aging in place

Services for aging in place – not provided, not coordinated, not enough

What you can’t see is what you get.  Rant on. You would think by now that there would be a traveling provider of just about everything anyone might need. You can order much of your supplies in your home from the Amazon of all stuff, uh, actually, that IS Amazon.com. These days – you probably know that doctors are making housecalls. Even podiatrists and dentists (did you know this?) will travel to assisted living facilities. Should people with dementia have annual eye exams? (Yes.) What about eye exams inside memory care units for non-verbal 90-year-olds? And what about the boxes of unclaimed eyeglasses by the nurses’ station? Who do they belong to? How can you tell? And how does a person with dementia verify that the current pair of glasses is inadequate? By rubbing their eyes and taking them off? >>> Read more . . .

Technology Helps Seniors Remain at Home

A growing number of seniors are turning to state-of-the-art digital tools to enable them to remain at home indefinitely.

03/13/2015

Aging in What Place – Oversold concept or the refuge of denial?

The Washington Post article about aging in place was, uh, provocative.  It provoked me, anyway. The concept of aging in place has been oversold, says Professor Stephen Golant, author of a new book called less provocatively Aging in the Right Place. The Post encapsulation included a few gems from his book, noting that seniors who prefer to age in place have 'residential inertia' --  and paraphrasing their thinking as 'I’d rather rot in my own home.'  The premise that the concept was oversold to the public, however, makes a nice headline, almost sounding like a marketing campaign -- but that simply is not what has happened in the recent past. What else was going on? >>> Read more . . .

A tech-enabled house for seniors to grow old in safely

Business Week notes a mix of low- and high-tech offerings.

03/06/2015

Washington Post: Aging in Place has been oversold

New book, Aging in the Right Place, argues people stay in their homes even when it is inappropriate.

03/05/2015

Home in Retirement: More Freedom, New Choices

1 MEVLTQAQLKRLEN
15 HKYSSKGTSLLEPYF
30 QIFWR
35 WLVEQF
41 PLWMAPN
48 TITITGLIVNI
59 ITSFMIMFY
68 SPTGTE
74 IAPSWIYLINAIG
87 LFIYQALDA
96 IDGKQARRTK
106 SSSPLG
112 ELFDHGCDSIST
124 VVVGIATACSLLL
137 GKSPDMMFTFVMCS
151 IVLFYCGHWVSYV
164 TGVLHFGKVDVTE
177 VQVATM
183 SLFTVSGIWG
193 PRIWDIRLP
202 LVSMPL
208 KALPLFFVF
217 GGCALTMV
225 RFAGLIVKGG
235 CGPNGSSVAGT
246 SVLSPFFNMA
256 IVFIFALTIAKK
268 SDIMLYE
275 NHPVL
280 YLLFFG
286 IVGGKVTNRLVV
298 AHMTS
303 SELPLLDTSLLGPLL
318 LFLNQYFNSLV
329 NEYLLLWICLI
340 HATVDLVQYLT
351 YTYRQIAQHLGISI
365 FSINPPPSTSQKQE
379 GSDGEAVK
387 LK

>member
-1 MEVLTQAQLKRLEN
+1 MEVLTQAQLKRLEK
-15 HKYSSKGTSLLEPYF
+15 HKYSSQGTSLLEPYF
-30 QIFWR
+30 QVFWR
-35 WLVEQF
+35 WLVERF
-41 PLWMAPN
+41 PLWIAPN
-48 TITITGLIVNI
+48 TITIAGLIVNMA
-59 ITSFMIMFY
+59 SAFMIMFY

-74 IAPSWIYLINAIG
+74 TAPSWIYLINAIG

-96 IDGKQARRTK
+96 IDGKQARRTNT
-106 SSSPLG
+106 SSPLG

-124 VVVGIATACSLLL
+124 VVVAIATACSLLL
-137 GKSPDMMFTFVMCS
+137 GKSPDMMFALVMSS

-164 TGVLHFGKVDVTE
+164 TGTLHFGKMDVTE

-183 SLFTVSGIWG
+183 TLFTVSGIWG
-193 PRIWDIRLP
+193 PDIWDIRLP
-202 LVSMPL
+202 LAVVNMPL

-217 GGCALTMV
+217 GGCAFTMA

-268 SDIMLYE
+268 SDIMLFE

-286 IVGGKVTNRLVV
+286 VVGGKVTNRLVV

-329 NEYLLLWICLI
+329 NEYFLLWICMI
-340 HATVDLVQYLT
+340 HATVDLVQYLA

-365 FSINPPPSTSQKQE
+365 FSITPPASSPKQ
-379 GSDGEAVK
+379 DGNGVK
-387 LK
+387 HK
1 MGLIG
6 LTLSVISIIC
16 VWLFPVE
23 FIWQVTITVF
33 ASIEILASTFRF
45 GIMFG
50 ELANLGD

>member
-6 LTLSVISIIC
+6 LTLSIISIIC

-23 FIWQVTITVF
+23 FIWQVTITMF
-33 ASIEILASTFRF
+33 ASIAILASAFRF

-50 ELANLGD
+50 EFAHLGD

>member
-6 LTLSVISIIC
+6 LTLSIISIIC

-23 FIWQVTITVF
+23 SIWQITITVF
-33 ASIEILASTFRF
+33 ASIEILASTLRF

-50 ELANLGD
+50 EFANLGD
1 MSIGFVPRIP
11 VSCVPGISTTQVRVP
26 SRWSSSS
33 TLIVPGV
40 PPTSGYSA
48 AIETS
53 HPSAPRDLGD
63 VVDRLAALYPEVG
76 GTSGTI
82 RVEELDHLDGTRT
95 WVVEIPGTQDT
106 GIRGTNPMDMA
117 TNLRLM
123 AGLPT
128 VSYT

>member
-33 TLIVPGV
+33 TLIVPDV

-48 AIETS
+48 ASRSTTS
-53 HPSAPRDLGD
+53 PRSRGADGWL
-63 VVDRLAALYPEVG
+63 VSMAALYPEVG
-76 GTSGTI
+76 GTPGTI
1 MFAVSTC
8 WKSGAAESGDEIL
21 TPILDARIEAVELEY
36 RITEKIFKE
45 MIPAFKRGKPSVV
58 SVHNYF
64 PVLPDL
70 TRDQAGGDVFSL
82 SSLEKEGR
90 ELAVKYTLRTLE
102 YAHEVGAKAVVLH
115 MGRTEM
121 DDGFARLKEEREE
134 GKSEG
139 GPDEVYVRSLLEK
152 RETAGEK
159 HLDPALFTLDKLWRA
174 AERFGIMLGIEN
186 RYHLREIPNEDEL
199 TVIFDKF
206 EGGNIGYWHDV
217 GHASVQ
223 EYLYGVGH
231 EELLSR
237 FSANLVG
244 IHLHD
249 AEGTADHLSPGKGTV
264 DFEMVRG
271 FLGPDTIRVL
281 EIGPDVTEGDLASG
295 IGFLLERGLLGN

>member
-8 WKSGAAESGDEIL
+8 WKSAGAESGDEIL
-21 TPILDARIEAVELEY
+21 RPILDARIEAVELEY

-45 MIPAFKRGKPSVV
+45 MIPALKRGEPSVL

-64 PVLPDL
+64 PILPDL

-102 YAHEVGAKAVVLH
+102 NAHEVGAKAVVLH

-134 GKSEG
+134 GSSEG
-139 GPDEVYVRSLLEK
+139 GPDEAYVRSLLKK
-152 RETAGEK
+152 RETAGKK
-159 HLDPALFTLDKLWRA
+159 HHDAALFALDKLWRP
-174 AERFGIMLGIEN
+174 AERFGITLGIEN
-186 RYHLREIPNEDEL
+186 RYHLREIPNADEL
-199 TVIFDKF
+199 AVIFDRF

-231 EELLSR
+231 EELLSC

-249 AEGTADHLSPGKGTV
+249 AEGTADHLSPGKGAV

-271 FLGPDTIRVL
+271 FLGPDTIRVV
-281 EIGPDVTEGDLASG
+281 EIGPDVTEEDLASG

02/25/2015

Some may renovate, others relocate. But a full two-thirds of retirees agree on one thing: they are now living in the best home of their lives. This study, the latest in a series exploring new retirement realities, looks at how freedom from work, shifting family dynamics, fewer home-related expenses and unprecedented longevity are empowering retirees to pursue a home that fits their desired lifestyle and changing priorities.

Key insights from the study also include:

Aging in: Place?/Community

Aging in Place and Aging in Community mean different things to each person who hears them.

02/13/2015

2015: From Niche to Norm -- Technology for Aging in Place

What is the line between a distinct product market and tech customization?  In 2009 when the original Market Overview was published, the search began to identify the small group of entrepreneurs focused on serving seniors – from the AirGuru SV1 Video Phone and Big Screen Live all the way to WellAware and Wellcore.  Why note such a market, you might ask? All of those companies and many others had the heart and focus to try to craft something usable by and for an older adult. In many cases these were inventions compensating for a gap in care and oversight, but most often filling a gap in internet access and/or usability of devices and software. >>> Read more . . .

NPR Interview on tech market for seniors

Nicely edited interview I did with All Things Considered about the market potential for technology for seniors.

01/19/2015

Aging in Place Technology Watch Top Blog Posts in 2014

PERS devices and wearables – what will bring them together? Now that the Washington Post has declared that Apple and Google will solve our health problems, aren’t you relieved? Oh, you’re a bit concerned about your privacy, the fact that all of your outside-of-Facebook web searches are by default accessible to Facebook – that you have to opt out on a completely separate website in order to terminate tracking of this activity?  As you wander around Google, Yahoo or through iTunes, your searches about health topics, those are all now relevant for advertisers as provided by Facebook!  And extra-special, what do you think about the fact that Apple lobbied away any need for FDA approval for anything health-related? Feeling safely healthy now? >>> Read more . . .

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